Already, there are prolific articles online, advising doctors about how they can utilize their skill sets in other roles to derive greater pleasure from their work without the stress of their current roles.
Where to next for dissatisfied doctors?

This is where things get interesting. For many doctors who have settled on leaving general practice, diverse alluring professional opportunities beckon: working in pharma, health tech start-ups, management consultancy work, lecturing or medical freelance writing, to name a few options.

For others who wish to stay more connected to their medical and surgical roots by treating patients, the next logical step is to look to aesthetic medicine. Many aesthetic professionals today hail from diverse specialized medical backgrounds, but share the common goal of treating and caring for patients by helping them meet their aesthetic goals.

Aesthetic medicine is rewarding on a personal and also financial level. The aesthetics market is booming: by 2024, the aesthetic medical market is expected to exceed $26.5 billion dollars, at a compound annual growth rate of 12.8% between 2017 and 2024.

This boom in aesthetic medicine has been driven by several noteworthy factors:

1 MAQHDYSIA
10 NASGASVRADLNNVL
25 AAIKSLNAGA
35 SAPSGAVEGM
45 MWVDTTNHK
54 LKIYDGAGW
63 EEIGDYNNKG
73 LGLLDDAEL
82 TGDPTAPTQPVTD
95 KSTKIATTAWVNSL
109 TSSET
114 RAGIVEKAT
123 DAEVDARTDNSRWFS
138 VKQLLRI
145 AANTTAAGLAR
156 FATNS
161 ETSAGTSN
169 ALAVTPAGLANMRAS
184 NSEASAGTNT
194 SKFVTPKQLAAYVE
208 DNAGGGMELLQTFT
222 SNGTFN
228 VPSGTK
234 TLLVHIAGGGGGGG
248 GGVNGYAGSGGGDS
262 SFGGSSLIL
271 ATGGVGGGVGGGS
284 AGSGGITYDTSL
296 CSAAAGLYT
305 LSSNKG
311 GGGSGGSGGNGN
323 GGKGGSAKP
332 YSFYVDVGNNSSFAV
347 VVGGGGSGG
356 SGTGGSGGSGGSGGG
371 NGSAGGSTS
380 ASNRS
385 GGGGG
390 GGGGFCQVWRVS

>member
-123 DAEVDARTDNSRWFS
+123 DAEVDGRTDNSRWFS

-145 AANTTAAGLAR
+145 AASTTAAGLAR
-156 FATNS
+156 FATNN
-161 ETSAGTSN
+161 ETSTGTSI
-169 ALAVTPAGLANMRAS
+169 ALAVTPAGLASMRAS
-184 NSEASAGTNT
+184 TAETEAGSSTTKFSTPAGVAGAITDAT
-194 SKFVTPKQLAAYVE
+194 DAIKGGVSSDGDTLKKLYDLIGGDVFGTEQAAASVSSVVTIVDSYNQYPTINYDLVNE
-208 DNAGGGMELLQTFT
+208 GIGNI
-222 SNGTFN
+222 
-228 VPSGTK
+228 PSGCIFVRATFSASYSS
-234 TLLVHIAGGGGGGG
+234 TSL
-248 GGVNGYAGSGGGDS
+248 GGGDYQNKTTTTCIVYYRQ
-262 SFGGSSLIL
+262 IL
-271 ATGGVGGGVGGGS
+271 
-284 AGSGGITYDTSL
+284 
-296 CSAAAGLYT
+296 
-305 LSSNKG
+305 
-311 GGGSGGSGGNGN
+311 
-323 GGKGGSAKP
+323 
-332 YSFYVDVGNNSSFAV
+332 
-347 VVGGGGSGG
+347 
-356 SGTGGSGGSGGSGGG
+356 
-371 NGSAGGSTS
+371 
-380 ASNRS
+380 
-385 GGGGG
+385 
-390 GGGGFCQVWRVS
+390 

1. Constant advances in laser technology improving the quality of non-invasive procedures: for example, lasers such as Fraxel can provide skin resurfacing and tightening results that are akin to a subtle facelift;
  2. Growing awareness and education among consumers regarding aesthetic procedures and their benefits: patients are more educated and savvy than they have ever been and hyper-aware of the latest cosmetic trends and innovations;
  3. An increasing shift from surgical to non-surgical procedures, or surgery with minimal downtime: body sculpting and skin rejuvenating procedures are becoming less invasive and more effective, as driven by consumer demand.

How does a doctor transition to a career in aesthetic medicine?

Until now, the field of aesthetic medicine has been fiercely guarded by doctors with specialized training in plastic surgery, cosmetic surgery or dermatology. This is no longer the case. Aesthetics is an industry that desperately needs more passionate and skilled doctors, and training can be gained incrementally, by completing training courses relevant to the specific aesthetic areas you wish to work in.

For many transitioning physicians, the first step is taking an injecting training course: injectables such as Botox and dermal fillers constitute the bread and butter of many aesthetic professionals. These courses can be completed while you are still practising as a physician, so you can acquire a skill base while still earning.

Another essential element of transitioning to a career in aesthetics is building up your own clientele and professional networks: many doctors do this by taking a part-time role at an established clinic. The more proficient you are, the more loyal your client base will be, and the faster you can build a reputation and make a profit. The other option is to venture out on your own: open your own clinic or med spa, or add aesthetic services to your existing practice.

If you’re thinking about making the move to aesthetic medicine, watch this space. We’ll be posting tips for transitioning, insights into the industry, and the latest trends and developments in aesthetic technologies.